Investigators face major challenges
© St. Petersburg Times, published October 14, 2000
WASHINGTON -- Investigators dispatched to Yemen to probe the bombing of a U.S. Navy warship face many obstacles, including a weak and possibly uncooperative central government and powerful anti-American sentiment, Clinton administration officials and intelligence experts said Friday.
More than 160 Americans have been sent to Yemen as part of the investigation into Thursday's blast aboard the USS Cole. The team includes an FBI diving squad that can search the waters for debris, FBI lab experts and officials from the State Department and the Naval Criminal Investigative Service.
But all can operate only with the permission of the Yemeni government. And should they need to widen their inquiry from the port of Aden, where the Cole was refueling at the time of the blast, they will encounter a nation with fragmented tribal rule and frequent kidnappings, experts said.
Anti-American and anti-Israeli sentiment runs high. Yemeni President Ali Abdullah Saleh was cheered in the past week for saying that if Yemen bordered Israel, he would have sent troops to aid Palestinians in bloody clashes with Israeli security forces.
Saleh has pledged his government's cooperation. But while the U.S. State Department says there is a significant terrorist presence in Yemen, Saleh contends that his nation does not harbor terrorists and that Thursday's explosion was not their work. Instead, government officials described the explosion as an accident, according to the English-language Yemen Times.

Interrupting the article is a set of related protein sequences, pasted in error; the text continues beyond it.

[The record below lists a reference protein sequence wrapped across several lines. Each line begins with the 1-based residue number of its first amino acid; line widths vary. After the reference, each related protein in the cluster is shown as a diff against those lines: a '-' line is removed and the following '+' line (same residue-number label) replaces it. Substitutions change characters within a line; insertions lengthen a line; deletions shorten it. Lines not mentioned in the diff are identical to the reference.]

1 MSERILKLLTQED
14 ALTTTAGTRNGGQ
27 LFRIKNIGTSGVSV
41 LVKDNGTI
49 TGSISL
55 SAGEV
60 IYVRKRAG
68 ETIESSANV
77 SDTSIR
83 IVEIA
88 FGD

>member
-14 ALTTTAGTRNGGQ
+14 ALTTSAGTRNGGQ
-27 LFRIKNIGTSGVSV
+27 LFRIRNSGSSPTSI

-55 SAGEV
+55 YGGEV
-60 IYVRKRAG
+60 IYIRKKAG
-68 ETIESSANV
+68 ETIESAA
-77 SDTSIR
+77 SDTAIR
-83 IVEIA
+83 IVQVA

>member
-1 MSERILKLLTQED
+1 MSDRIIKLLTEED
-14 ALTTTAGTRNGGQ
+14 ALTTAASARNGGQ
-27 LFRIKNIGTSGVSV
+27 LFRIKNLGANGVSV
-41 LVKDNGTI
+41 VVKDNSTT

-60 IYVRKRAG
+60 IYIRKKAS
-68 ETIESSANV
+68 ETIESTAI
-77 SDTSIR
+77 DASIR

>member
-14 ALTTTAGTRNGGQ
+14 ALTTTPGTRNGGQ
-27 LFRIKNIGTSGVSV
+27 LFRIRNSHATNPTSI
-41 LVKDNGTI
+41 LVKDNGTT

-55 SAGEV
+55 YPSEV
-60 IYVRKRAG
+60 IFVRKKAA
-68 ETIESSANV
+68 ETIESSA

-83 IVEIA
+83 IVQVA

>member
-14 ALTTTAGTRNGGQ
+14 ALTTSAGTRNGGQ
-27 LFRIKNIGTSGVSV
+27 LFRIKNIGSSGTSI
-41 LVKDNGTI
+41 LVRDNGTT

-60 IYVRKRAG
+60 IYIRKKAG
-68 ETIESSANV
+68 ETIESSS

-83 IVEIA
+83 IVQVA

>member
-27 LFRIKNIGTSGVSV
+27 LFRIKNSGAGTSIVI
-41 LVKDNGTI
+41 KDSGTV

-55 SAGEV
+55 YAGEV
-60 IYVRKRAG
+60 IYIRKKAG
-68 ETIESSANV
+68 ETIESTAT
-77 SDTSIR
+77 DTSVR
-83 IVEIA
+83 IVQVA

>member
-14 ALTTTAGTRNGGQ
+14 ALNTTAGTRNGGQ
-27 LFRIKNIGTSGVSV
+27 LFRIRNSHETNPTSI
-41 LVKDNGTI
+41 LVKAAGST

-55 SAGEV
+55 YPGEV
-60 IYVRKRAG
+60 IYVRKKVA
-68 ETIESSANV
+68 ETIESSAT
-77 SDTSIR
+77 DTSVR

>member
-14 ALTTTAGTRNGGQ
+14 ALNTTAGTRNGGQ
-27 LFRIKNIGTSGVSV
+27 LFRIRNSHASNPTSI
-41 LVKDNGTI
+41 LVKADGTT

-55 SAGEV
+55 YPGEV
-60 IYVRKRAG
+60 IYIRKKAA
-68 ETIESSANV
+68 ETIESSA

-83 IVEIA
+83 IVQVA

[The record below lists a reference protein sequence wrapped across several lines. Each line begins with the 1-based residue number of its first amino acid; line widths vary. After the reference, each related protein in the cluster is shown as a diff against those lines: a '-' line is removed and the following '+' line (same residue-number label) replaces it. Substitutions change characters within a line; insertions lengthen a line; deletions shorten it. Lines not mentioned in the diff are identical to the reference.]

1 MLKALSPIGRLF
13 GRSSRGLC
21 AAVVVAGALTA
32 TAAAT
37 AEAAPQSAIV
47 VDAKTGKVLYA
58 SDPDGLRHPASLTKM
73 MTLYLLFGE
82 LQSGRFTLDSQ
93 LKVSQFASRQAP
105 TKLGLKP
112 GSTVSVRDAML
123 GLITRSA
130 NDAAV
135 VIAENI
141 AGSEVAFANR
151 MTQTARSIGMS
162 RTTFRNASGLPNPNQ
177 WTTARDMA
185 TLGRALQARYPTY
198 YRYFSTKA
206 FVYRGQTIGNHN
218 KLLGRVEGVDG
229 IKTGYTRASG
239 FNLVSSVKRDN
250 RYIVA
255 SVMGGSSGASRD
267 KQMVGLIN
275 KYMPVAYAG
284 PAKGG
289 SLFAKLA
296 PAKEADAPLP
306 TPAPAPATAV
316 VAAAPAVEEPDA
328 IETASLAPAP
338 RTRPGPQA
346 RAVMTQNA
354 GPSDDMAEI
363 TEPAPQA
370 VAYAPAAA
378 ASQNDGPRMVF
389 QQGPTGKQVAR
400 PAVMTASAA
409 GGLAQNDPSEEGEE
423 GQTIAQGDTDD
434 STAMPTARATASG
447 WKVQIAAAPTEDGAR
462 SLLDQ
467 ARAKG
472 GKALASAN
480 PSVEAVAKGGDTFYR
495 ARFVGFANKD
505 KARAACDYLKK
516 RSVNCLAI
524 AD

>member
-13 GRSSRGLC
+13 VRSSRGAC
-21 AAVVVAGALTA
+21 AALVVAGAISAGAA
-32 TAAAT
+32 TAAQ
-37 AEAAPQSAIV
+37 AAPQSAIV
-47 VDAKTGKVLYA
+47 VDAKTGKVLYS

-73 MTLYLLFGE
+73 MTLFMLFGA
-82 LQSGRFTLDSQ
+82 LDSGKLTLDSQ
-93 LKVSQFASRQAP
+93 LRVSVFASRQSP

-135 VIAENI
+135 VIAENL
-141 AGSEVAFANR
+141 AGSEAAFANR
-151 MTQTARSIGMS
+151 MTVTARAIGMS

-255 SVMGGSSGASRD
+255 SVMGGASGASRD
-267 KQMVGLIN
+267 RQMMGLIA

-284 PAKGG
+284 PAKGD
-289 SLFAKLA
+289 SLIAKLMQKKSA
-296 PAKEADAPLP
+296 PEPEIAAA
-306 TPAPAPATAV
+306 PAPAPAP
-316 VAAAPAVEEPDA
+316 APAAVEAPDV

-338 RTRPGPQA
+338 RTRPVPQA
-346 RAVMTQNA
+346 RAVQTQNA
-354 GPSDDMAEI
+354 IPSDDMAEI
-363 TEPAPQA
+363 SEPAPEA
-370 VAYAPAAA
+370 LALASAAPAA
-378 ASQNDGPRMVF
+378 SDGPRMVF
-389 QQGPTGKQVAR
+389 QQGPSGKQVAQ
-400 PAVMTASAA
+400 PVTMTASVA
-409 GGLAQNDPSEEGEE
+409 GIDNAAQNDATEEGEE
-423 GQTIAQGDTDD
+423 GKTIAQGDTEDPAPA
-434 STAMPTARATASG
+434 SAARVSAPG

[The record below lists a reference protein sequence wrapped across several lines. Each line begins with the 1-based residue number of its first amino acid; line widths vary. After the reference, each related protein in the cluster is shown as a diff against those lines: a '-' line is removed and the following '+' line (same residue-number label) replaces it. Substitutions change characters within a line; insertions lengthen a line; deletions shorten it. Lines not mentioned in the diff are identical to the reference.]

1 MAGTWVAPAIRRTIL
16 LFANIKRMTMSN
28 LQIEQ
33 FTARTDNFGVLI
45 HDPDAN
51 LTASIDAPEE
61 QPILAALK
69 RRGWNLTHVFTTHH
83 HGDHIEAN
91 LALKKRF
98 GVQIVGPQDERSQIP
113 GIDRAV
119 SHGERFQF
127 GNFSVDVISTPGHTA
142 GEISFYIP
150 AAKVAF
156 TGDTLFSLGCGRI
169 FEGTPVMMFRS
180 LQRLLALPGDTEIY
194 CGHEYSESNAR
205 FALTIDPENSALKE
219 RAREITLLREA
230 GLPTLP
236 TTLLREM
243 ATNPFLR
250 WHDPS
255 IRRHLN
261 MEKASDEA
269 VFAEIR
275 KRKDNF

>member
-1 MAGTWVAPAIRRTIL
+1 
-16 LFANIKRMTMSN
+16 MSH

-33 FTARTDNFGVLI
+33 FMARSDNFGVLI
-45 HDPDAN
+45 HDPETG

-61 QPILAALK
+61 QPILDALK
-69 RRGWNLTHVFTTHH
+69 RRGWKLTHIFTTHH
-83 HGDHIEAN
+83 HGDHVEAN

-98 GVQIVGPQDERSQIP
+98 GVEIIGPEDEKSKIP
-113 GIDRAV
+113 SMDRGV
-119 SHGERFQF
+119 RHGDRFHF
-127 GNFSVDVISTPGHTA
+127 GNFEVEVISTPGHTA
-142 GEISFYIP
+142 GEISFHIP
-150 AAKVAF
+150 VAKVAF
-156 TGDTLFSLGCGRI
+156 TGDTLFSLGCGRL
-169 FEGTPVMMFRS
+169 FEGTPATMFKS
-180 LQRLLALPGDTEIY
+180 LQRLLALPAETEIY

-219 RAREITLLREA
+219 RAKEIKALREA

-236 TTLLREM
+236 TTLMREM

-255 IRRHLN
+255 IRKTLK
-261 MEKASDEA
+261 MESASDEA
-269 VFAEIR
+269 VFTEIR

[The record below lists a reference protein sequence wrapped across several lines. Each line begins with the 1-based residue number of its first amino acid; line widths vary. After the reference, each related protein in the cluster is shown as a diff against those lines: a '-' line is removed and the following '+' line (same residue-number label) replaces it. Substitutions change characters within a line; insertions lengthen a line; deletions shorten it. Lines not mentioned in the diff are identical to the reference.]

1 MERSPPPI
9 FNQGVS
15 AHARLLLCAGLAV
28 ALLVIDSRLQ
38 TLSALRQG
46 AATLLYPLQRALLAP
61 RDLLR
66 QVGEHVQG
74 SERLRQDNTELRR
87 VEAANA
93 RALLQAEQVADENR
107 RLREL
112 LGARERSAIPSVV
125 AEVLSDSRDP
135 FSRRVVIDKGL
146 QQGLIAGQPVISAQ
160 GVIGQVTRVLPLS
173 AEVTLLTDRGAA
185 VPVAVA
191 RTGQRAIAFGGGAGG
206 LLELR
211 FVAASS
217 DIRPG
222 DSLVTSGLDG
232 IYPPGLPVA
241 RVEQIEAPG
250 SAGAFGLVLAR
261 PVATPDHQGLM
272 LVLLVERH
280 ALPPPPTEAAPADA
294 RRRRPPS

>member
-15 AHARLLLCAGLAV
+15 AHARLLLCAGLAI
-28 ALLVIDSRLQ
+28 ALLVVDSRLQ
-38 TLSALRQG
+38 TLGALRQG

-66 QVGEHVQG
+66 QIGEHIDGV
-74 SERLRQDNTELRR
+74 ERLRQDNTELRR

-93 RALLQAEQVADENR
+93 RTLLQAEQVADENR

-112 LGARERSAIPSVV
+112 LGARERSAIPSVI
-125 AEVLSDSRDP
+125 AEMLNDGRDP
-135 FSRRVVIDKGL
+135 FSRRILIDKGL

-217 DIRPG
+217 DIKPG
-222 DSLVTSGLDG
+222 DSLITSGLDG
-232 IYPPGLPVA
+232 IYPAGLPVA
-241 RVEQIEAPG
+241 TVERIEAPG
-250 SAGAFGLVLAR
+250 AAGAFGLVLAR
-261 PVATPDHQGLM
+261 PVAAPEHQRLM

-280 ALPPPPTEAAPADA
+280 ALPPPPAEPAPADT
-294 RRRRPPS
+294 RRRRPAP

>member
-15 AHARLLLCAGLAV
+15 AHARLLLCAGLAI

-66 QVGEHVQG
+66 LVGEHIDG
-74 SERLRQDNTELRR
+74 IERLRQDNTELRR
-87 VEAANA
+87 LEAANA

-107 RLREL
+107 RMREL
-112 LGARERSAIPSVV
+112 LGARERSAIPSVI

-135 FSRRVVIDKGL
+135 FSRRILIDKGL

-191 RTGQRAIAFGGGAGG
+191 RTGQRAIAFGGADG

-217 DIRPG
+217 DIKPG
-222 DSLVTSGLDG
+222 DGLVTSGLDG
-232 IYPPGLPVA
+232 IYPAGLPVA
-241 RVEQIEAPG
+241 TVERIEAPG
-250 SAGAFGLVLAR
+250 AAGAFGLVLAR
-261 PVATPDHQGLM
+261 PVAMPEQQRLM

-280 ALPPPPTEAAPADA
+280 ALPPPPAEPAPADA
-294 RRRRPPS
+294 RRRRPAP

Unlike the bombings at U.S. embassies in East Africa two years ago that killed more than 200 Tanzanians and Kenyans, Thursday's attack killed no Yemenis, giving local officials less incentive to cooperate in the investigation, said Bruce Hoffman, a terrorism expert with the Rand Corp.
Another factor adding complexity to the investigation is the possibility that some people connected to the Yemeni government may be linked to the bomb blast. Yemeni officials had advance information about the day and time that the Cole would be refueling in Aden harbor, information that someone involved in the attack also obtained, officials said.
The ship was damaged when powerful explosives were detonated from a 20-foot harbor vessel that aroused no suspicion because it was assisting with the Navy warship's refueling.
"That is a very big problem. That permeates everything," said Victoria Toensing, former head of terrorism investigations at the Justice Department. "There are a lot of snakes in the grass."
Toensing also said many Yemeni officials, especially government security forces, will not welcome a large contingent of FBI agents conducting a terrorism investigation in their country. "There is always the ego of the local law establishment," she said.
The Pentagon said more than 100 FBI investigators were flying into Yemen, along with Marines from a Fleet Anti-Terrorism Security Team and a Federal Emergency Security Team.
U.S. intelligence Friday continued looking at a Yemeni terrorist organization called the Islamic Army of Aden as a possible suspect in the bombing.
But intelligence officials questioned the group's sophistication and said they think the perpetrator most likely had links to Osama bin Laden, the Islamic fundamentalist who has been indicted in the U.S. embassy bombings.
Omar Bakri Mohammed, a leader of Al-Muhajiroun, a London-based Arab militant group, said Friday that he had received a call claiming responsibility for the attack on the American ship in the name of Mohammed's Army, a group previously known to be active only in the Russian republics of Chechnya and Dagestan.
Meanwhile, Ayman el Zawahri, a close associate of bin Laden urged Muslims worldwide to attack U.S. and Israeli targets to avenge the deaths of Palestinians killed in clashes with Israel.
- Information from the Associated Press was used in this report.
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